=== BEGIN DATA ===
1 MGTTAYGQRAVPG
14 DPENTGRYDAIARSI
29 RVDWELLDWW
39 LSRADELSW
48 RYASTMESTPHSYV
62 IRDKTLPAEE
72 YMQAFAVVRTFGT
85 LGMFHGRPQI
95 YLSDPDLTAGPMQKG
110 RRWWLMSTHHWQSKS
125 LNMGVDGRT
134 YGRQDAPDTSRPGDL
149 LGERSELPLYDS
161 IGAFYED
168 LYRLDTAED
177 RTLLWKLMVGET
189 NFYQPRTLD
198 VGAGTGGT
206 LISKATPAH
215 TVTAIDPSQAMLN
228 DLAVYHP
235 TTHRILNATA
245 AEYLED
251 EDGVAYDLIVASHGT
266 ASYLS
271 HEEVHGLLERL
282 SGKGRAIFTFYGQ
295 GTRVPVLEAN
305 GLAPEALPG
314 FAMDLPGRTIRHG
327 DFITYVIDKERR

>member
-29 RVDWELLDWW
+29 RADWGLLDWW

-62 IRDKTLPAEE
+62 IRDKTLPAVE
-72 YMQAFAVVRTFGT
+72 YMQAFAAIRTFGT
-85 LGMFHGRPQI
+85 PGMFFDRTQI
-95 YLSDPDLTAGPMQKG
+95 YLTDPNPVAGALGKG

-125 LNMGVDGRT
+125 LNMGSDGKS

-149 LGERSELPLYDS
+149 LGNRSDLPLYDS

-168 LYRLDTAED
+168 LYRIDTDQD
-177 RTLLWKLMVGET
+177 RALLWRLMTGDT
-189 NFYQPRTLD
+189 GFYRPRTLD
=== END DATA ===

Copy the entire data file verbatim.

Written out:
1 MGTTAYGQRAVPG
14 DPENTGRYDAIARSI
29 RVDWELLDWW
39 LSRADELSW
48 RYASTMESTPHSYV
62 IRDKTLPAEE
72 YMQAFAVVRTFGT
85 LGMFHGRPQI
95 YLSDPDLTAGPMQKG
110 RRWWLMSTHHWQSKS
125 LNMGVDGRT
134 YGRQDAPDTSRPGDL
149 LGERSELPLYDS
161 IGAFYED
168 LYRLDTAED
177 RTLLWKLMVGET
189 NFYQPRTLD
198 VGAGTGGT
206 LISKATPAH
215 TVTAIDPSQAMLN
228 DLAVYHP
235 TTHRILNATA
245 AEYLED
251 EDGVAYDLIVASHGT
266 ASYLS
271 HEEVHGLLERL
282 SGKGRAIFTFYGQ
295 GTRVPVLEAN
305 GLAPEALPG
314 FAMDLPGRTIRHG
327 DFITYVIDKERR

>member
-29 RVDWELLDWW
+29 RADWGLLDWW

-62 IRDKTLPAEE
+62 IRDKTLPAVE
-72 YMQAFAVVRTFGT
+72 YMQAFAAIRTFGT
-85 LGMFHGRPQI
+85 PGMFFDRTQI
-95 YLSDPDLTAGPMQKG
+95 YLTDPNPVAGALGKG

-125 LNMGVDGRT
+125 LNMGSDGKS

-149 LGERSELPLYDS
+149 LGNRSDLPLYDS

-168 LYRLDTAED
+168 LYRIDTDQD
-177 RTLLWKLMVGET
+177 RALLWRLMTGDT
-189 NFYQPRTLD
+189 GFYRPRTLD